Small businesses use book clubs and barbecues to retain staff
CHICAGO (Reuters) - A pawnbroker running a book club to retain staff? Sounds like fiction, but that's one of the strategies employed by entrepreneur John Thedford to help keep his employees happy.
Thedford, owner of La Familia Pawn & Jewelry, a chain of high-end pawnbroker shops, deploys some unusual teambuilding practices, in addition to monetary incentives, to entice top workers to stick around. He's hoping they won't be sniffing out new jobs as a nationwide hiring freeze starts to thaw.
"You have to hold them together with leadership and culture - constant training," said Thedford, who is bulking up beyond his current 250 staff, and expects to operate 40 stores throughout the Southeastern U.S. and Latin America by year‘s end.
Other small companies worried about retention should tune in.
Thedford, who wrote "Smart Moves Management", previously built another pawnshop chain to nearly 70 stores before selling it for more than $100 million in 2008. He attributes much of his success to strong hiring and retention programs, rewarding top sellers with public praise and steady rates increases, noting his staff often earns twice as much as the competition.
"We've had people who had been with us 12, 15 years, lots of tenure," he said.
PAYROLLS PERKING UP
Private sector companies added 187,000 jobs in January, according to initial data by payrolls processor ADP Employer Services. Government figures for January were expected to show a more modest increase.
With hiring on the rise, small firms that can't afford salary increases need to get more creative to retain core employees.
"In small business it's more critical because you have fewer people," said Johnny Laurent, general manager of Sage North America, a supplier of business application software to small and mid-sized firms. He regularly works with companies on issues surrounding hiring and retention.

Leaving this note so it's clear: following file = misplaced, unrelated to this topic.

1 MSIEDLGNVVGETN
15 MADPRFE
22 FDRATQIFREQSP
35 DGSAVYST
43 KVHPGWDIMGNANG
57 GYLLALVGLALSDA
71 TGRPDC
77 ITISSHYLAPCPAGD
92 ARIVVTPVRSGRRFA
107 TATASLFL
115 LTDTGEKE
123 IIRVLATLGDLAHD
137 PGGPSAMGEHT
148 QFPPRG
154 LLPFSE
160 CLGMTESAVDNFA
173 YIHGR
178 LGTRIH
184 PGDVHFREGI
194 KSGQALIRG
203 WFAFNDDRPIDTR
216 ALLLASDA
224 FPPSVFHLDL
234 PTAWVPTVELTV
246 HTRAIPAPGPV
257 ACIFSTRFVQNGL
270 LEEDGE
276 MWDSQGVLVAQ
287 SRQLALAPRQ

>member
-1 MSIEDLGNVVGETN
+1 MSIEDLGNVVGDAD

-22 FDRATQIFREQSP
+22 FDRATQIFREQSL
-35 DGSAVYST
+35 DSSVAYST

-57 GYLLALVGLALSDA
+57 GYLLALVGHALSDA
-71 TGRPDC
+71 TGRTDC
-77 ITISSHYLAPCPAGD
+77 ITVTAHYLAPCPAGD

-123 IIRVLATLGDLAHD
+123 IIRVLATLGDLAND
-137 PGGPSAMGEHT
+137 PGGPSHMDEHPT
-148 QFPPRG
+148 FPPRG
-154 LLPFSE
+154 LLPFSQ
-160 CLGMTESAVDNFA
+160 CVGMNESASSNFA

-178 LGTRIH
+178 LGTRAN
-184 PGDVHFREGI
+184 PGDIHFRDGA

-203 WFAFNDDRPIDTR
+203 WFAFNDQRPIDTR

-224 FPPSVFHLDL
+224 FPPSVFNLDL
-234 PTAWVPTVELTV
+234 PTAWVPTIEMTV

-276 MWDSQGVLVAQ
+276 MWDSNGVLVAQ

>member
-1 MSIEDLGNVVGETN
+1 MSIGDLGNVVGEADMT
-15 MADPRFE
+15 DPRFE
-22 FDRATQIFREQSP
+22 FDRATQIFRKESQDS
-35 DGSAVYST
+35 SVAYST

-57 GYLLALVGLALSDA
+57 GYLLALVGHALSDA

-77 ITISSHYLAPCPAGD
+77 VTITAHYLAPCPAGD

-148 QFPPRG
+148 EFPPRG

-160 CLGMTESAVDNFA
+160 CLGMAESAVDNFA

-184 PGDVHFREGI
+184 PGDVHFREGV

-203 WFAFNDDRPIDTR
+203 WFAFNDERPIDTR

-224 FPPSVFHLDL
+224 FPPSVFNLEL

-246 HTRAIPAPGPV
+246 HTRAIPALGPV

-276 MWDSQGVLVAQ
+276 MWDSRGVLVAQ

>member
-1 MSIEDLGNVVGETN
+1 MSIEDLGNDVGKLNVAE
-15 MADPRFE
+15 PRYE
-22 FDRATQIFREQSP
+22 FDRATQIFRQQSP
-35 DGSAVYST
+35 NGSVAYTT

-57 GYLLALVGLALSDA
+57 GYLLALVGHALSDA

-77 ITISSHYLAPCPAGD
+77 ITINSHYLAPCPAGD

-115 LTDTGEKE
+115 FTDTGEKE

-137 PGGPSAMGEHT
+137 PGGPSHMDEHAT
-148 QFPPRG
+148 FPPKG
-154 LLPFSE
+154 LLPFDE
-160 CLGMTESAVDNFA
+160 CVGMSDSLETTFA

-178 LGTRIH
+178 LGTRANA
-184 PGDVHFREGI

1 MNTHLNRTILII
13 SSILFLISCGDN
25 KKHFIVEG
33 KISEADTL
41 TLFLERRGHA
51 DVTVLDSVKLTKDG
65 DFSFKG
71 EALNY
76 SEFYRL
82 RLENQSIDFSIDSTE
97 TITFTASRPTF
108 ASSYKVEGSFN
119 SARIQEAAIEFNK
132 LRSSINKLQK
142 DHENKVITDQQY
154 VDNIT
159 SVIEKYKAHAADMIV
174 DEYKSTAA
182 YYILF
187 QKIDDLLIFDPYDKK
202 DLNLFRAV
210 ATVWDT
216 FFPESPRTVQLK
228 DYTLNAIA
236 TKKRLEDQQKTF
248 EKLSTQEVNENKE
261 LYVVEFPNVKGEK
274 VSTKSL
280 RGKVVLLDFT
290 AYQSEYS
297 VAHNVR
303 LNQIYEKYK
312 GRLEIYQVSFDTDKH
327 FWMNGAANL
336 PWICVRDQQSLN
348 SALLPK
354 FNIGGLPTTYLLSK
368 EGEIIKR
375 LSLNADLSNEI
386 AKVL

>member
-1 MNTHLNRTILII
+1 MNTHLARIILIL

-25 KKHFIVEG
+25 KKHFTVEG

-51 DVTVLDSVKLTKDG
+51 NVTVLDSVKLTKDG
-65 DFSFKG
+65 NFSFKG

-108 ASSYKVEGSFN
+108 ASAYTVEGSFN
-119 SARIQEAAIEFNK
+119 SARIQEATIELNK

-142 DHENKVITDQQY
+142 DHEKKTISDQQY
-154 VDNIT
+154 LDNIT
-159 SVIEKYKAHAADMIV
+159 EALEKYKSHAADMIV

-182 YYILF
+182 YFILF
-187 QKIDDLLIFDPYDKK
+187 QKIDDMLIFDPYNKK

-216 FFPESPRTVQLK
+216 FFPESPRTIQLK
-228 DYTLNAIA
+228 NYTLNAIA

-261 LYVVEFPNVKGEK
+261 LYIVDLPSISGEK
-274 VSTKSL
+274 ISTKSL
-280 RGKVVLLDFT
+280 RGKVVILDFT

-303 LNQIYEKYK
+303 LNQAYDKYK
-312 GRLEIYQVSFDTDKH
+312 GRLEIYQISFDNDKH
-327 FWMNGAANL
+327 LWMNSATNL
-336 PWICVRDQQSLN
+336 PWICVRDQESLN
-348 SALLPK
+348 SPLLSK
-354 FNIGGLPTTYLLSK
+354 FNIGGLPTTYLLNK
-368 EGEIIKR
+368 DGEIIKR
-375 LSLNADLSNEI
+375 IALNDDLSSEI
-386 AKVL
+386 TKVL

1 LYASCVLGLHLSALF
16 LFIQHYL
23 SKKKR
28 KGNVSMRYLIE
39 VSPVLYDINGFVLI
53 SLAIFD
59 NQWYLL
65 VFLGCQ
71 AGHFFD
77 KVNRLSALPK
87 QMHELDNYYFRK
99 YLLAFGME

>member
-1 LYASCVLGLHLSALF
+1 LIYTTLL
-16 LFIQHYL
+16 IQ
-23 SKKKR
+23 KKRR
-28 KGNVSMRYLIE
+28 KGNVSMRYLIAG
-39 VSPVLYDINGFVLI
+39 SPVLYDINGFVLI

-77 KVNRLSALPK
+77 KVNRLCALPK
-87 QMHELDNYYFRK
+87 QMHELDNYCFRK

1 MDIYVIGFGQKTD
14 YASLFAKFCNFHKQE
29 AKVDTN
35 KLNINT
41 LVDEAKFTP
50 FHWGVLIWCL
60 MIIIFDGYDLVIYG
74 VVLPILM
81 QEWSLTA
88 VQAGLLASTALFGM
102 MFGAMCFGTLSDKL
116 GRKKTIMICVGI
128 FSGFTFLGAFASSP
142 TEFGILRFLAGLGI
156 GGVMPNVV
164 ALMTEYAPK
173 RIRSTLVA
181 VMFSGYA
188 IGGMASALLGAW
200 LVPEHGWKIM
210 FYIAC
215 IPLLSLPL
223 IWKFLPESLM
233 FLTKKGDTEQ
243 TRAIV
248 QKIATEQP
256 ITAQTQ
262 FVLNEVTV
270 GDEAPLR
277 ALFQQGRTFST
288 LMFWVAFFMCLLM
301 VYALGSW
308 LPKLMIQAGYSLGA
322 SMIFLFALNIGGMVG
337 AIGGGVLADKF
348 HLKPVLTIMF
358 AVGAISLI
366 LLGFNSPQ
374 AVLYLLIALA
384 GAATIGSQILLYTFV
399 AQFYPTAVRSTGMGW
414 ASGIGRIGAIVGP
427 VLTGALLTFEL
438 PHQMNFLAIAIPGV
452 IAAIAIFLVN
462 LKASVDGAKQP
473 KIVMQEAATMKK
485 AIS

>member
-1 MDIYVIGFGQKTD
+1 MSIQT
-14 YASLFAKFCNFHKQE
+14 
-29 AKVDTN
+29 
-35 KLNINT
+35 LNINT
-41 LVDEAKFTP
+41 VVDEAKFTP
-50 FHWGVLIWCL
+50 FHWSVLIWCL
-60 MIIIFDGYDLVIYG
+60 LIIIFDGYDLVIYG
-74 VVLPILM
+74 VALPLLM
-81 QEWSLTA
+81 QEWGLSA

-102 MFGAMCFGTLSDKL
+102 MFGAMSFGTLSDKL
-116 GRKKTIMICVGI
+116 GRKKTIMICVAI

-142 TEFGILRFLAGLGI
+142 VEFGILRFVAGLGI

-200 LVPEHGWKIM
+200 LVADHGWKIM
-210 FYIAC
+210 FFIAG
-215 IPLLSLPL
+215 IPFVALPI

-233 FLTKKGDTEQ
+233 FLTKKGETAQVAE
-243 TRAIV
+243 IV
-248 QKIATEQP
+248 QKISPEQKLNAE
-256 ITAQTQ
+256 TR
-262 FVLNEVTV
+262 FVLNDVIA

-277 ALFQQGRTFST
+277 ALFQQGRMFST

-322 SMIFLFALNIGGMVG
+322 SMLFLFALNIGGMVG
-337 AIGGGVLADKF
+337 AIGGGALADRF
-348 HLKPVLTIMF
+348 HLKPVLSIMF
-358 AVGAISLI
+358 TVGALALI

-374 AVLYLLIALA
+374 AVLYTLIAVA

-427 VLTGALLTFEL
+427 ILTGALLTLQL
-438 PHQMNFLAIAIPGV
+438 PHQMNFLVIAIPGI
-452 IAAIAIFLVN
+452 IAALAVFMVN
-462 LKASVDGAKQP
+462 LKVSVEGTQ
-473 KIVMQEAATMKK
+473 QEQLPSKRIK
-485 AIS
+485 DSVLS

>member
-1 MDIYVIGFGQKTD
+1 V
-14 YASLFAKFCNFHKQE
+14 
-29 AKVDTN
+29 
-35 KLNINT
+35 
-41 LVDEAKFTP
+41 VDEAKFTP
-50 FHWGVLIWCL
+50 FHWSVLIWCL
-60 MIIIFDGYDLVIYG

"Before the recession, it was all about doing things faster. If that didn't work out, hire someone else," Laurent said. "Now, to keep them, (you) have to engage employees with the vision so they own part of it."
That means clearly communicating the company mission and showing how each worker's contribution impacts results. It also requires busy entrepreneurs to reach beyond the comfort zone, taking time to be generous with praise and offer tangible benefits in lieu of financial compensation.
Flexible hours, time off and affordable, practical perks such as memberships at club stores and gyms are just some of the rewards that can help to offset the inability to provide salary increases, Laurent said.
"Do something else that shows them that you now care about the whole person," he added.
In Tucson, Arizona, Deborah Munox-Chacon, owner of Sonoran Oasis Landscaping, has already seen success with such a strategy. Hamstrung by upstart local competition willing to undercut her bids, she has been unable to raise prices that would allow her to offer wage increases to her 13 employees.
Instead workers are provided with paid six-week agricultural training at the University of Arizona, where they hone their skills in pruning, planting and irrigation. Munox-Chacon also frequently picks up the tab on advanced training for her senior staff.
"It makes them much more knowledgeable and confident immediately," she said, adding she recently hired a part-time worker to offer more flexibility to full-timers with scheduling challenges. She also provides bonuses whenever possible.
"They've got families and kids," she said. "I do try to be understanding."
At Horizons Companies IES, a small video production company based outside of Columbus, Ohio, owner Don Lee builds morale with a workplace ambience designed to foster the creative juices of his 30-member crew of shooters, animators, writers and the like.
There is a cookout replete with contests every week - even during inclement weather - as well as a mascot in the form of a cat named Louie. There's even an onsite community garden.
"The spirit of the employee has to be strong to go that extra mile," said Lee, noting that some of his staff have been with the company since its founding nearly 30 years ago. "We feed them, we entertain them. When somebody needs a comp day, flex time, a long lunch - we look the other away a lot."
Regardless of the tactics used, Laurent cautions small business owners to avoid "frivolous money decisions."
"If you're asking them to take a pay cut, you ought to (too)," he said. "If you say, we can't afford this, don't go throw a big party or show up in a new car."